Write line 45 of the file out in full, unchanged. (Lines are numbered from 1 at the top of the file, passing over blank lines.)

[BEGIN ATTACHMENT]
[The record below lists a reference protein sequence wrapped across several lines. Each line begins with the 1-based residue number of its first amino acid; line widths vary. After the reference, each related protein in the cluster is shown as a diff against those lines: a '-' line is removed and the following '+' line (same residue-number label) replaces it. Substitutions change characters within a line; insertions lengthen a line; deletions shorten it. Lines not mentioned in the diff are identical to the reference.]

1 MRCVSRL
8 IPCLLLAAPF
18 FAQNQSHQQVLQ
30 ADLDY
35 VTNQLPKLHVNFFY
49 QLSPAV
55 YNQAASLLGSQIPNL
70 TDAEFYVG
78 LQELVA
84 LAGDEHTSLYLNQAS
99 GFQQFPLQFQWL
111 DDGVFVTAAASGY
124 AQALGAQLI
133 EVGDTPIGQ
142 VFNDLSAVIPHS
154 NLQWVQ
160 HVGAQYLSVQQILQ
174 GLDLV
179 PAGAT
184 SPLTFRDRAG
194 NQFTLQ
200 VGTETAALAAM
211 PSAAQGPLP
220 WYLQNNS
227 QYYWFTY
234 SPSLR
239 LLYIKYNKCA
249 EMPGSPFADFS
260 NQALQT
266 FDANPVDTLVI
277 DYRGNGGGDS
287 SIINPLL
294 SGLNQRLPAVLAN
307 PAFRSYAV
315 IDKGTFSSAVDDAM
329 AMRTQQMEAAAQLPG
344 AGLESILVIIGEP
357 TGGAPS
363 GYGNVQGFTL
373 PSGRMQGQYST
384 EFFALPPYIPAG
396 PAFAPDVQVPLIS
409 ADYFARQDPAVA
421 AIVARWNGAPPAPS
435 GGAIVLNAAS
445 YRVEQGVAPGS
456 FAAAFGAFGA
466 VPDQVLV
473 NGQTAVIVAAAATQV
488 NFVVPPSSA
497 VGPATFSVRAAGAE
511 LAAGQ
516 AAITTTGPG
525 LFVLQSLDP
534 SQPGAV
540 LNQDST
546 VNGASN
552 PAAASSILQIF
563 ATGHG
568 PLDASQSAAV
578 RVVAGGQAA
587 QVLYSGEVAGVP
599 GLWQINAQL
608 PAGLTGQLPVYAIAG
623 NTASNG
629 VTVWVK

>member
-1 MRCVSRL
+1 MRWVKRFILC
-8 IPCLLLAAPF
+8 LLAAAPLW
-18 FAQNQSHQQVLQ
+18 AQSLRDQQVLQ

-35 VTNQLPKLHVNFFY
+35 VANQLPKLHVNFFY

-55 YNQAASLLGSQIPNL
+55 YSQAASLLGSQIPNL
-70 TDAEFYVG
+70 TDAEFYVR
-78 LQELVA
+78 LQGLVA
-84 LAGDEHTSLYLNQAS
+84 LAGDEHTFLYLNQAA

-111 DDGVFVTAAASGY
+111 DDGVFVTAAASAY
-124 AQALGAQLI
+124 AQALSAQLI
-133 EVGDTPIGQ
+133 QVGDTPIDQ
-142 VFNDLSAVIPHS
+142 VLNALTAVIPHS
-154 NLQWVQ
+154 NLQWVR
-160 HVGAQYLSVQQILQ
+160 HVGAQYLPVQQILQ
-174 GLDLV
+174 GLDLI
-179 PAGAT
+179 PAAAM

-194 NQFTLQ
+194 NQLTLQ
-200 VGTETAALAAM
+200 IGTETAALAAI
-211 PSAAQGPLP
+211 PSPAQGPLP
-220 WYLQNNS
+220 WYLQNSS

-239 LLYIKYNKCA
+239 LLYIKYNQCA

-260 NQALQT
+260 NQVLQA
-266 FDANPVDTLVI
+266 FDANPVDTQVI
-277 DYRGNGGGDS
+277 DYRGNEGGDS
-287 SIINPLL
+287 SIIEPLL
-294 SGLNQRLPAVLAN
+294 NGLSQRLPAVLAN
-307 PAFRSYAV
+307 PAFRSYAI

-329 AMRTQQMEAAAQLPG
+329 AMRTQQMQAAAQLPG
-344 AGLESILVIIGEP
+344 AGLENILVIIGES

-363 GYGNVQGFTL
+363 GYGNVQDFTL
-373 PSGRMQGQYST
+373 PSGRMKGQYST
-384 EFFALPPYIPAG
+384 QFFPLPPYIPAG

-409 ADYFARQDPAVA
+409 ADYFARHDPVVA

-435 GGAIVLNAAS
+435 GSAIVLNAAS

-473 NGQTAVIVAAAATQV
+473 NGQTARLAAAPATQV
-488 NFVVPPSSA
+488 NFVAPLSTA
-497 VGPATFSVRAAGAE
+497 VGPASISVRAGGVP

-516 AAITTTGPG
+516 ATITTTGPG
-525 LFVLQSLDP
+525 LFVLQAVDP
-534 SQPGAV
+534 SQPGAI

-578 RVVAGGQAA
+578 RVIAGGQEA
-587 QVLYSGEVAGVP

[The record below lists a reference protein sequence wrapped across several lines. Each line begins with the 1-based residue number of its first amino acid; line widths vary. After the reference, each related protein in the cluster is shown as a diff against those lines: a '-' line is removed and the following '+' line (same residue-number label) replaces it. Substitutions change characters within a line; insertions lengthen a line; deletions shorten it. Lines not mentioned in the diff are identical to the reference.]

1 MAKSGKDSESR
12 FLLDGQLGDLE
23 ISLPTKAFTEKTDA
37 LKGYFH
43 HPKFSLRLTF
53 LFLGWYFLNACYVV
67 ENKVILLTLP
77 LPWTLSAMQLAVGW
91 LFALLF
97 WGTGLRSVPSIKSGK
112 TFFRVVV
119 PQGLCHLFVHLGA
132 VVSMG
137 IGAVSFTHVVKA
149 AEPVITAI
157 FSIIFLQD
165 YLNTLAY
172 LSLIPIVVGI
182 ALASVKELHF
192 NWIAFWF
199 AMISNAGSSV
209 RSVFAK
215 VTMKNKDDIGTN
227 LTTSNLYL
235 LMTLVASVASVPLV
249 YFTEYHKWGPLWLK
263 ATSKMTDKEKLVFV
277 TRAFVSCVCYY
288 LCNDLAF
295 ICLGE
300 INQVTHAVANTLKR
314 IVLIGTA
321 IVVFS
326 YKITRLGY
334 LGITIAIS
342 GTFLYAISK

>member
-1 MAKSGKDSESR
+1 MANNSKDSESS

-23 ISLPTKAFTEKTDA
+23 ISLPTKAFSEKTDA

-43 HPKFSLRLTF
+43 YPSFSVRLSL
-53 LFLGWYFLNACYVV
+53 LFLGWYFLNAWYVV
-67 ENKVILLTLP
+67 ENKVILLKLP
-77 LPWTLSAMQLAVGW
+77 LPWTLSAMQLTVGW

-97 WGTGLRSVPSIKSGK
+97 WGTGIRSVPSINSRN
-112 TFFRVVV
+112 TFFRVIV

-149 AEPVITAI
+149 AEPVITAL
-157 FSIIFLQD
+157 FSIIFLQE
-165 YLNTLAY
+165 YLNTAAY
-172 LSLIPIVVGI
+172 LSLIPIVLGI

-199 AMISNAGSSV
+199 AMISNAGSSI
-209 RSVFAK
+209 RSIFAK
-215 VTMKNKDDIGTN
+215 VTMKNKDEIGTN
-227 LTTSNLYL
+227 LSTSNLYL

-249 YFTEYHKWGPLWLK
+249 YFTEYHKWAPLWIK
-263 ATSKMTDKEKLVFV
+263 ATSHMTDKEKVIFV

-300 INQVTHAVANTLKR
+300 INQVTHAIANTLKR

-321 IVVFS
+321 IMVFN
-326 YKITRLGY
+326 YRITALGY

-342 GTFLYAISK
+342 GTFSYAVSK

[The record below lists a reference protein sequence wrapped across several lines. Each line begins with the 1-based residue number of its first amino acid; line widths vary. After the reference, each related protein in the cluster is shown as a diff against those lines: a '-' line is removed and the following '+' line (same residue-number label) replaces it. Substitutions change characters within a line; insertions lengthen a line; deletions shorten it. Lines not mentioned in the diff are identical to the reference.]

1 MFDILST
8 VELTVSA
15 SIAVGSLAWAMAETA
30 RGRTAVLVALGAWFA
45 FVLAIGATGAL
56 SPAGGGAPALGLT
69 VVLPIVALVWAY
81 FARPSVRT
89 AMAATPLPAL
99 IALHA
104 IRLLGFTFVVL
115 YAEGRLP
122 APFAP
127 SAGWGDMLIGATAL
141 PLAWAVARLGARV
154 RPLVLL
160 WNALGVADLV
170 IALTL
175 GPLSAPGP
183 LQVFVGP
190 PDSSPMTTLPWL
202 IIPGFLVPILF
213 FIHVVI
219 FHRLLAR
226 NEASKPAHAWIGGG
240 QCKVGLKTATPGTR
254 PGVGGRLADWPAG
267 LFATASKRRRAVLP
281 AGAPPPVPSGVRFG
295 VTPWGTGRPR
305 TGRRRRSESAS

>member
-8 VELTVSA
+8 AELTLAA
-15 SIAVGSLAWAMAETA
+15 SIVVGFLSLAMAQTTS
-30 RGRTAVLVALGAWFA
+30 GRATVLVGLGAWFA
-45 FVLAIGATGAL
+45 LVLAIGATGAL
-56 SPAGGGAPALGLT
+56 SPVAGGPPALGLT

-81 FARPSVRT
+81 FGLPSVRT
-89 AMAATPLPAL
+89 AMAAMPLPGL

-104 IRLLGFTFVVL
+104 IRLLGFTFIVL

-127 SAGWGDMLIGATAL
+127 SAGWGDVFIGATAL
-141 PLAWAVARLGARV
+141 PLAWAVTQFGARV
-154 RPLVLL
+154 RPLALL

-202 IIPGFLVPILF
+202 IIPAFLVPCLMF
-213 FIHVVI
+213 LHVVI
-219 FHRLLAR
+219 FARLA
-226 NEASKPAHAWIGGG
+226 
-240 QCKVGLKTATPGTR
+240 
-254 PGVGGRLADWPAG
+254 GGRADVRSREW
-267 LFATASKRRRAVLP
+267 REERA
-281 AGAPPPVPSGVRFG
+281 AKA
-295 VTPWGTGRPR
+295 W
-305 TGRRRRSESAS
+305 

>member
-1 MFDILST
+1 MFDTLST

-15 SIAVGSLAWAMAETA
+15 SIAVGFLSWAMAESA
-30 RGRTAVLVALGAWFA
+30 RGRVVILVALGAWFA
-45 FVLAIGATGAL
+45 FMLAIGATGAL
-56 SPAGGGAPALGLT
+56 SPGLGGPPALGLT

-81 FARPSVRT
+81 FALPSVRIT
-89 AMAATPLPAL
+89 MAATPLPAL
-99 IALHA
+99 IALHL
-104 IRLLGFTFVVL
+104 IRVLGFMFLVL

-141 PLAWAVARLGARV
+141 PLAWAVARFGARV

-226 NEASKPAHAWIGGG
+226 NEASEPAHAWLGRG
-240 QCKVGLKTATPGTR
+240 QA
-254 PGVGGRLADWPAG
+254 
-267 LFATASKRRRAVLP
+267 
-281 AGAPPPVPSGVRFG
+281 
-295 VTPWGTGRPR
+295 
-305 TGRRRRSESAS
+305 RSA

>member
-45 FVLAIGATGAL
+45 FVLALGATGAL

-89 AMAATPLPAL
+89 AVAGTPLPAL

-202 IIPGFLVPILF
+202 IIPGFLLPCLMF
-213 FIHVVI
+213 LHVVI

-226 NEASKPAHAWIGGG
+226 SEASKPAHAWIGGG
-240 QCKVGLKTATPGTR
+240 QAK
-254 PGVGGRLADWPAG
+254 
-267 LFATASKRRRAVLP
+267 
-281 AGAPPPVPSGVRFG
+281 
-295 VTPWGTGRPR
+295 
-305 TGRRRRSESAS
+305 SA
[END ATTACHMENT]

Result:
421 AIVARWNGAPPAPS